We can see because of things called rods and cones in our eyes. The rods have a molecule called rhodopsin which changes shape when light comes into contact with it.
Rhodopsin is the chemical that allows night-vision, and is extremely sensitive to light.
When light hits it, it bleaches and needs about 30minutes to work again. This is why if you put on a light at night and switch it off really quickly we can’t see a thing. but after a while our rhodopsin regenerates and we can see a bit better in the dark.
Why we can’t see that well??? this is because our eyes need light to see. Light carries information about what we see, without it, our brain doesn’t have any information about what we are looking at.
I have terrible vision at night …..and I ate lots of carrots when I was younger lol
Our eyes work by catching light – they’re kind of like a funnel for it. Imagine you’ve got a funnel and you fill in with water. The can be loads of water in there but it will all be redirected to the middle to flow down the neck of the funnel. Our eyes do the same thing with light – as light hits them, it’s bent towards the back of the eye.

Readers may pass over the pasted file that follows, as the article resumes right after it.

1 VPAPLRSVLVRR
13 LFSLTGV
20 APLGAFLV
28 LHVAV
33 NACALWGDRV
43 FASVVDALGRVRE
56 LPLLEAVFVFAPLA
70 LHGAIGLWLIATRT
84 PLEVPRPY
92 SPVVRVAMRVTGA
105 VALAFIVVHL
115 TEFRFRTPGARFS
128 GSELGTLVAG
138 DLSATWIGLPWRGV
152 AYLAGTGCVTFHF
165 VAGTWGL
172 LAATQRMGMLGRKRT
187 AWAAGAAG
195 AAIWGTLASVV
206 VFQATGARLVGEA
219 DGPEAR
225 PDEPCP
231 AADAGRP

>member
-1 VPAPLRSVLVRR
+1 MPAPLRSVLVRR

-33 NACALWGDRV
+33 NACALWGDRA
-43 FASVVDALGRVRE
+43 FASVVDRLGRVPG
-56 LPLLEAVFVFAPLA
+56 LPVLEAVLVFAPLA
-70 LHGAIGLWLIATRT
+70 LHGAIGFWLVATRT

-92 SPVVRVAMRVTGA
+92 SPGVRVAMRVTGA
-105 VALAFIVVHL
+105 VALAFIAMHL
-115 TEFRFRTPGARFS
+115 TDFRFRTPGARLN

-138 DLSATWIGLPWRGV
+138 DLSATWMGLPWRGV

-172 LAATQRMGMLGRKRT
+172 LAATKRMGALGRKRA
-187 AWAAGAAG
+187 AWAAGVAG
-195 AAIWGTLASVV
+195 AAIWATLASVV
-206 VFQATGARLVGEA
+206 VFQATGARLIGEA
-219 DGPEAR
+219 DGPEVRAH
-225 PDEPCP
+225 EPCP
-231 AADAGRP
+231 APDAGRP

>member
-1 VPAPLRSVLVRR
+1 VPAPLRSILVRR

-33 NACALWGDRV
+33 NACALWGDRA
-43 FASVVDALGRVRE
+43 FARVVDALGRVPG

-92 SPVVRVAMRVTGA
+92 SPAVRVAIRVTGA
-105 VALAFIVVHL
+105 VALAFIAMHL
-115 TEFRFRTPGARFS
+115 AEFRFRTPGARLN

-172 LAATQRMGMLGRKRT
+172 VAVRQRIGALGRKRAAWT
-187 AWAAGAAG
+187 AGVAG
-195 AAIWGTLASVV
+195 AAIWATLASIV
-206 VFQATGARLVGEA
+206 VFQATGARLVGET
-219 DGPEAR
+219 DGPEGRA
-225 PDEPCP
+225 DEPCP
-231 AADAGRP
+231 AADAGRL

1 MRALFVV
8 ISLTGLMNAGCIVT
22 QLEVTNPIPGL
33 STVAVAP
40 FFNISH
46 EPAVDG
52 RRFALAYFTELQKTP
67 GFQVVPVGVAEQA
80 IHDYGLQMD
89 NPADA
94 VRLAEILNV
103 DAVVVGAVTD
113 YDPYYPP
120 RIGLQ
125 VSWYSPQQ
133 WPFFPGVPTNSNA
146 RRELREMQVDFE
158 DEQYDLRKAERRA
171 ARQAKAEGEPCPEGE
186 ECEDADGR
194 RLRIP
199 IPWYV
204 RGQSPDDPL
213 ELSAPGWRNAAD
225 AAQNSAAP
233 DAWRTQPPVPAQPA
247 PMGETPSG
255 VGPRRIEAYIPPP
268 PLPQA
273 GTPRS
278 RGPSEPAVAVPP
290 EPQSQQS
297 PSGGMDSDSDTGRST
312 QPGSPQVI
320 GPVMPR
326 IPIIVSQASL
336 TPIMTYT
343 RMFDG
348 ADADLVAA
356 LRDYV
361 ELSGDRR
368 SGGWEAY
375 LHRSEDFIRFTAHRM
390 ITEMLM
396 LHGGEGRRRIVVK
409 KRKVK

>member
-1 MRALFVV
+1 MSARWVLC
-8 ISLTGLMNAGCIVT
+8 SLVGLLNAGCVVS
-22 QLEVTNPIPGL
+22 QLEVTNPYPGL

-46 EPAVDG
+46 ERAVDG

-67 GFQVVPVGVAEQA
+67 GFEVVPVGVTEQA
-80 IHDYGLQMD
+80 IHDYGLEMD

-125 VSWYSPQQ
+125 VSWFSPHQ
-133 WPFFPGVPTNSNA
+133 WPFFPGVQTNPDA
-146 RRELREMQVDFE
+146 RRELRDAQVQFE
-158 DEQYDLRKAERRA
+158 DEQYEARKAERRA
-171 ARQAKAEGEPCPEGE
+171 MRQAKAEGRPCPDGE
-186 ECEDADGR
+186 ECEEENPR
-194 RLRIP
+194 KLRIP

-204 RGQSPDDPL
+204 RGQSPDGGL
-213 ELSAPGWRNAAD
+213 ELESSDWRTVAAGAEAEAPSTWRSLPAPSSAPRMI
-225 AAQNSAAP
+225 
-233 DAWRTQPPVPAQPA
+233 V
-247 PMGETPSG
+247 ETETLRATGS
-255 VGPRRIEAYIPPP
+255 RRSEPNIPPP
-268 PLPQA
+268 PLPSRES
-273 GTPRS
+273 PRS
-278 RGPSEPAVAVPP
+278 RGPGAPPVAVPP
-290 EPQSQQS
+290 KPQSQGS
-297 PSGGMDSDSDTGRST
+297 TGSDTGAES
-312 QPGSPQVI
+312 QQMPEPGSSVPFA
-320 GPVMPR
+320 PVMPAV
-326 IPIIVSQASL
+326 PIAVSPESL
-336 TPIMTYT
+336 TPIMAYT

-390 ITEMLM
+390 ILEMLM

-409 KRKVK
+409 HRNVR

At the back of the eye there are cells called rods and cones. These collect light and, together, they recognise colours and shades. This information is then passed onto our brain, which makes sense of what we see.
If we’re in the dark, there’s no light for our rods and cones to pick up. That means there can be no signals sent to our brain, so we don’t see anything. But, have you noticed that just the smallest bit of light is enough to let us see something eventually? Our eyes are VERY sensitive 🙂
You see objects by the light they emit or reflect. In the dark there is not much light to reflect from and object so you cannot see it. Some animals like cats and owls can see better in the dark because the pupils of their eyes can open wider and receive more light than our eyes can.